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Thread: What are those?
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Old March 11th, 2011, 03:30 PM   #4
Filiberto Boncompagni
Join Date: May 2008
Location: Cyprus
Posts: 92

As we saw in the thread “A contribution to the discussion of animal rugs” (by the way, excellent work, guys) the use of zoomorphic repertory on several forms of mediums was quite widespread in East and West. But there was a change in Europe:
Beyond these loans of Eastern bestiary, a double evolution occurred in the Middle Age.
The bestiary grows with several newcomers (the siren-fish, the unicorn). The medieval animal is initially perceived with its symbolic and allegorical dimension. This symbolic system can be profane: the Middle Age sees a growing importance of the heraldic animal, (like the three passing leopards on the coat of arms of English kings), for example. But the medieval bestiary is mainly a Christian bestiary et cetera
These representations became stylized heraldic designs. The use of coat of arms actually became fashionable: it spread from lords and knights to ecclesiastical dignities, burghers and commoners. It wasn’t limited to persons either, because it was adopted by states, towns, cities, even districts (at least in Italy) and as corporate logos for guilds.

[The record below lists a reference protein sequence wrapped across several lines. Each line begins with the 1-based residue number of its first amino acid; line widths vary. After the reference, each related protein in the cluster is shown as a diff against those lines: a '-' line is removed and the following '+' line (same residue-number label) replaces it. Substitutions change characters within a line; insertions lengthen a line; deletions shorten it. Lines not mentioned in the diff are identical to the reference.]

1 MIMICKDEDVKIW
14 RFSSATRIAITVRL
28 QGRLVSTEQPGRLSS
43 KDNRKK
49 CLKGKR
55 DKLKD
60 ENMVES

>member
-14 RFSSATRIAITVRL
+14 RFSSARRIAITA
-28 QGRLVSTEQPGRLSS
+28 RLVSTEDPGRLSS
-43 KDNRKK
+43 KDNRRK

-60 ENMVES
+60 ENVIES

Hence, in my opinion, the style of some of the rugs in “animal paintings” is so European that makes me thinks they were of western production.
It could be the case of Benozzo Gozzoli's Annunciation (FIG 20)

so close to the Spanish Alpujarra rug:

An excellent channel for Spanish rugs in Italy was the Spanish court of Naples and its relations to the other Italian courts, often by marriage – like with the Sforza of Milan, the Gonzaga of Mantua and the D’Este of Ferrara.

Also rugs like FG11:

let me highly suspicious.
At first I thought that Gaddi’s representation of the rug wasn’t credible. The fringe was on the wrong side but, given the direction of the composition, it appears to be a rug that has been cut – unless the non-visible part was rolled behind the counter. And there are visible rows of knots, so, it’s a believable and coherent representation of a knotted rug.
But the lack of borders, the heraldic stylization of the motifs, and especially the heraldic “Cross Potent”

(see http://en.wikipedia.org/wiki/Cross_potent)
- or perhaps it’s a version of the “Jerusalem Cross” (http://en.wikipedia.org/wiki/Cross_of_Jerusalem), makes me doubt of this being an Anatolian Seljuk rug.
I say Seljuk because it’s commonly acknowledged that Anatolian rugs must have been Seljuk.
More on the subject after I read a John Mills’ article Pierre promised to send me.


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